See also[edit]

References[edit]

  1. ^ Not sanctioning hymn singing, smithcreekmusic.com, retrieved 26 December 2014
  2. ^ H. Eskew, H.T. McElrath, Sing with Understanding: An Introduction to Christian Hymnology, 1980, p. 135
  3. ^ Hymnals in use from 1800, smithcreekmusic.com, retrieved 26 December 2014
  4. ^ Hymn singing around 1830, smithcreekmusic.com, retrieved 26 December 2014
  5. ^ H. Eskew, H.T. McElrath, Sing with Understanding: An Introduction to Christian Hymnology, 1980, p. 136-137
  6. ^ H. Eskew, H.T. McElrath, Sing with Understanding: An Introduction to Christian Hymnology, 1980, p. 137
  7. ^ Ecclessiastical reform movement, smithcreekmusic.com, retrieved, 26 December 2014
  8. ^ H. Eskew, H.T. McElrath, Sing with Understanding: An Introduction to Christian Hymnology, 1980, p. 137
  9. ^ H. Eskew, H.T. McElrath, Sing with Understanding: An Introduction to Christian Hymnology, 1980, p. 139
  10. ^ John Chandler, hydra.hull.ac.uk, retrieved 26 December 2014
  11. ^ Preface to the Hymns Ancient and Modern, 1861 edition
  12. ^ Oxford Movement, brittanica.com, retrieved 26 December 2014
  13. ^ H. Eskew, H.T. McElrath, Sing with Understanding: An Introduction to Christian Hymnology, 1980, p. 137
  14. ^ H. Eskew, H.T. McElrath, Sing with Understanding: An Introduction to Christian Hymnology, 1980, p. 137-138
  15. ^ John Julian, Dictionary of Hymnology, 1957
  16. ^ H. Eskew, H.T. McElrath, Sing with Understanding: An Introduction to Christian Hymnology, 1980, p. 139
  17. ^ W.K. Lowther Clarke, A Hundred Years of Hymns Ancient and Modern, 1960. p. 22
  18. ^ The editor of the Church Hymnal were William Cooke and William Denton, hymntime.com, retrieved 4 January 2015
  19. ^ Telegraph March 2011
  20. ^ W.K. Lowther Clarke, A Hundred years of Hymns Ancient and Modern,1960
  21. ^ H. Eskew, H.T. McElrath, Sing with Understanding: An Introduction to Christian Hymnology, 1980, p. 139
  22. ^ Initiative Hymns Ancient and Modern, wikisource.org, retrieved 10 January 2015
  23. ^ Advertisement The Guardian, wikisource.org, retrieved 10 January 2015
  24. ^ Start compiling, wikisource.org, retrieved 10 January 2015
  25. ^ H. Eskew, H.T. McElrath, Sing with Understanding: An Introduction to Christian Hymnology, 1980, p. 139
  26. ^ W.K. Lowther Clarke, A Hundred Years of Hymns Ancient and Modern, 1960. p. 24
  27. ^ Companion to the Book of Common Prayer, books.google.nl, retrieved 26 December 2014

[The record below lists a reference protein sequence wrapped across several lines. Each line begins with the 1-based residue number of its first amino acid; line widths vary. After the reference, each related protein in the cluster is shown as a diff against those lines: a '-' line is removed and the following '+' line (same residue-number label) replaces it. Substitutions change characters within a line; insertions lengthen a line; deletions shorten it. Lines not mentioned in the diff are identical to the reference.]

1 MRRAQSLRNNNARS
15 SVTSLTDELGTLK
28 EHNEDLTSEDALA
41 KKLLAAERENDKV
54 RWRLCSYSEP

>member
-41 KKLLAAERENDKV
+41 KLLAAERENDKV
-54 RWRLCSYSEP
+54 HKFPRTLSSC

28. ^ Improve congregational worship, hymnsam.co.uk, retrieved 26 December 2014
  29. ^ Specimen, wikisource.org, retrieved 10 January 2015
  30. ^ Trial edition, wikisource.org, retrieved 10 January 2015
  31. ^ Trial edition 1860, books.google.nl, retrieved 26 December 2014
  32. ^ First full edition 1861, wikisource.org, retrieved 10 January 2015
  33. ^ Jan Valkestijn, De Anglicaanse traditie, in: Het Kerklied: Een geschiedenis, edited by J. Luth, J. Pasveer and J. Smelik, 2001
  34. ^ Preface to the 1861 edition of the Hymns Ancient and Modern
  35. ^ H. Eskew, H.T. McElrath, Sing with Understanding: An Introduction to Christian Hymnology, 1980, p. 133-139
  36. ^ Using evangelical and churchly hymns, smithcreekmusic.com, retrieved 26 December 2014
  37. ^ 1865 edition Hymns of the Eastern Church, ccel.org, retrieved 26 December 2014
  38. ^ Role Henry Williams Baker, wikisource.org, retrieved 10 January 2015
  39. ^ H. Eskew, H.T. McElrath, Sing with Understanding: An Introduction to Christian Hymnology, 1980, p. 139
  40. ^ 1875 edition of the Hymns Ancient and Modern, petrucci.mus.auth.gr, retrieved 26 December 2014
  41. ^ Oxford Movement, brittanica.com, retrieved 26 December 2014
  42. ^ H. Eskew, H.T. McElrath, Sing with Understanding: An Introduction to Christian Hymnology, 1980, p. 140
  43. ^ Arrangement like Prayer Book, books.google.nl, retrieved 26 December 2014
  44. ^ Jan Valkestijn, De Anglicaanse traditie, in: Het Kerklied: Een geschiedenis, edited by J. Luth, J. Pasveer and J. Smelik, 2001
  45. ^ Companion to the Book of Common Prayer, books.google.nl, retrieved 26 December 2014
  46. ^ H. Eskew, H.T. McElrath, Sing with Understanding: An Introduction to Christian Hymnology, 1980, p. 139
  47. ^ H. Eskew, H.T. McElrath, Sing with Understanding: An Introduction to Christian Hymnology, 1980, p. 139
  48. ^ Total sales Hymns Ancient and Modern, hymnsam.co.uk, retrieved 26 December 2014
  49. ^ H. Eskew, H.T. McElrath, Sing with Understanding: An Introduction to Christian Hymnology, 1980, p. 139
  50. ^ William Henry Monk first editor, hymnsam.co.uk, retrieved 25 December 2014

External links[edit]